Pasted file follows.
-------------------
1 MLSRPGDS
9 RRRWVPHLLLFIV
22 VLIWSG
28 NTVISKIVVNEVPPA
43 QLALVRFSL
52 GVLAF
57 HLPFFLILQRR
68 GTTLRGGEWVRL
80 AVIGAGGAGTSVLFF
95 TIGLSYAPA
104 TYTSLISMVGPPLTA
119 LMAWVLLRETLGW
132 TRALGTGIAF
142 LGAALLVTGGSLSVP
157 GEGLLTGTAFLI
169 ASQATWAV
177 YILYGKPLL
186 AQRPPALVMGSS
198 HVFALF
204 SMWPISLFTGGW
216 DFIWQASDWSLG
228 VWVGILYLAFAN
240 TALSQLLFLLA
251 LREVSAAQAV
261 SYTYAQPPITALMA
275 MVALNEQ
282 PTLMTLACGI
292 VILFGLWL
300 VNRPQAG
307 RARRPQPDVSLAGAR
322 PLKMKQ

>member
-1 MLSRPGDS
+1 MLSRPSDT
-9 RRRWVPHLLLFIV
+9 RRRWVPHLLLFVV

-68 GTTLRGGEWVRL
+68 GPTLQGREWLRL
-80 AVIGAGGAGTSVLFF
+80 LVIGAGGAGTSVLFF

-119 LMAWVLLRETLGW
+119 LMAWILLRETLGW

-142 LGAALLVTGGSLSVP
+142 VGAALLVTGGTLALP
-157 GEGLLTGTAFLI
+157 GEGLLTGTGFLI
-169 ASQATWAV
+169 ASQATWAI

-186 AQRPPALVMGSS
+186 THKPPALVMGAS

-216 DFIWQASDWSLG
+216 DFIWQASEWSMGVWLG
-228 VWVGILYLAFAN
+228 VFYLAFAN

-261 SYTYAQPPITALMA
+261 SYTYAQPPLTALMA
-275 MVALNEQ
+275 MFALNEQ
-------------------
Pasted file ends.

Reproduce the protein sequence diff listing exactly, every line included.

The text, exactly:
1 MLSRPGDS
9 RRRWVPHLLLFIV
22 VLIWSG
28 NTVISKIVVNEVPPA
43 QLALVRFSL
52 GVLAF
57 HLPFFLILQRR
68 GTTLRGGEWVRL
80 AVIGAGGAGTSVLFF
95 TIGLSYAPA
104 TYTSLISMVGPPLTA
119 LMAWVLLRETLGW
132 TRALGTGIAF
142 LGAALLVTGGSLSVP
157 GEGLLTGTAFLI
169 ASQATWAV
177 YILYGKPLL
186 AQRPPALVMGSS
198 HVFALF
204 SMWPISLFTGGW
216 DFIWQASDWSLG
228 VWVGILYLAFAN
240 TALSQLLFLLA
251 LREVSAAQAV
261 SYTYAQPPITALMA
275 MVALNEQ
282 PTLMTLACGI
292 VILFGLWL
300 VNRPQAG
307 RARRPQPDVSLAGAR
322 PLKMKQ

>member
-1 MLSRPGDS
+1 MLSRPSDT
-9 RRRWVPHLLLFIV
+9 RRRWVPHLLLFVV

-68 GTTLRGGEWVRL
+68 GPTLQGREWLRL
-80 AVIGAGGAGTSVLFF
+80 LVIGAGGAGTSVLFF

-119 LMAWVLLRETLGW
+119 LMAWILLRETLGW

-142 LGAALLVTGGSLSVP
+142 VGAALLVTGGTLALP
-157 GEGLLTGTAFLI
+157 GEGLLTGTGFLI
-169 ASQATWAV
+169 ASQATWAI

-186 AQRPPALVMGSS
+186 THKPPALVMGAS

-216 DFIWQASDWSLG
+216 DFIWQASEWSMGVWLG
-228 VWVGILYLAFAN
+228 VFYLAFAN

-261 SYTYAQPPITALMA
+261 SYTYAQPPLTALMA
-275 MVALNEQ
+275 MFALNEQ